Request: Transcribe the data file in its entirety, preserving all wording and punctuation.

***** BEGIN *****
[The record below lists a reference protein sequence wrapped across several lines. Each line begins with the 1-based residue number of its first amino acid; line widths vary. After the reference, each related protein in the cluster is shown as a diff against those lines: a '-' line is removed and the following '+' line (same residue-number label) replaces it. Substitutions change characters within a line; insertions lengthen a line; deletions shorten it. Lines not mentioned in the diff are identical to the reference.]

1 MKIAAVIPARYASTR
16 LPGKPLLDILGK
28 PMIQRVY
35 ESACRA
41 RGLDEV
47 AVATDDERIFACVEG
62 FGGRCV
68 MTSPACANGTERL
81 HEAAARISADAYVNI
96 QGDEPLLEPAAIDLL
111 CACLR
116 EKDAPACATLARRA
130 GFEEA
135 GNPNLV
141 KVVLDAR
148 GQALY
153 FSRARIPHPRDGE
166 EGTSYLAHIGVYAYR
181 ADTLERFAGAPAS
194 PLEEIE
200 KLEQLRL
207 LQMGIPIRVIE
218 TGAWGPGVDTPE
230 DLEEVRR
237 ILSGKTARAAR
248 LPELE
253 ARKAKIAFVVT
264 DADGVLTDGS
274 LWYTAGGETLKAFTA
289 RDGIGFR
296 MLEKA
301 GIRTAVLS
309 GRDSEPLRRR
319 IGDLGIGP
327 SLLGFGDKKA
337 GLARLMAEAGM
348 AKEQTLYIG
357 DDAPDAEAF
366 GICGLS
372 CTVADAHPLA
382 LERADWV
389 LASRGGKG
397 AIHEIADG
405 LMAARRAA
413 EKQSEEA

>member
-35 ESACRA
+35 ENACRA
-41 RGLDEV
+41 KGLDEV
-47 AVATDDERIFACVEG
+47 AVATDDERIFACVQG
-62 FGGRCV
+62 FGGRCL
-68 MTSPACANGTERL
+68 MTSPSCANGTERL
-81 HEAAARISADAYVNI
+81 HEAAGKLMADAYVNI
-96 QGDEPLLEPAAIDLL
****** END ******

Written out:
[The record below lists a reference protein sequence wrapped across several lines. Each line begins with the 1-based residue number of its first amino acid; line widths vary. After the reference, each related protein in the cluster is shown as a diff against those lines: a '-' line is removed and the following '+' line (same residue-number label) replaces it. Substitutions change characters within a line; insertions lengthen a line; deletions shorten it. Lines not mentioned in the diff are identical to the reference.]

1 MKIAAVIPARYASTR
16 LPGKPLLDILGK
28 PMIQRVY
35 ESACRA
41 RGLDEV
47 AVATDDERIFACVEG
62 FGGRCV
68 MTSPACANGTERL
81 HEAAARISADAYVNI
96 QGDEPLLEPAAIDLL
111 CACLR
116 EKDAPACATLARRA
130 GFEEA
135 GNPNLV
141 KVVLDAR
148 GQALY
153 FSRARIPHPRDGE
166 EGTSYLAHIGVYAYR
181 ADTLERFAGAPAS
194 PLEEIE
200 KLEQLRL
207 LQMGIPIRVIE
218 TGAWGPGVDTPE
230 DLEEVRR
237 ILSGKTARAAR
248 LPELE
253 ARKAKIAFVVT
264 DADGVLTDGS
274 LWYTAGGETLKAFTA
289 RDGIGFR
296 MLEKA
301 GIRTAVLS
309 GRDSEPLRRR
319 IGDLGIGP
327 SLLGFGDKKA
337 GLARLMAEAGM
348 AKEQTLYIG
357 DDAPDAEAF
366 GICGLS
372 CTVADAHPLA
382 LERADWV
389 LASRGGKG
397 AIHEIADG
405 LMAARRAA
413 EKQSEEA

>member
-35 ESACRA
+35 ENACRA
-41 RGLDEV
+41 KGLDEV
-47 AVATDDERIFACVEG
+47 AVATDDERIFACVQG
-62 FGGRCV
+62 FGGRCL
-68 MTSPACANGTERL
+68 MTSPSCANGTERL
-81 HEAAARISADAYVNI
+81 HEAAGKLMADAYVNI
-96 QGDEPLLEPAAIDLL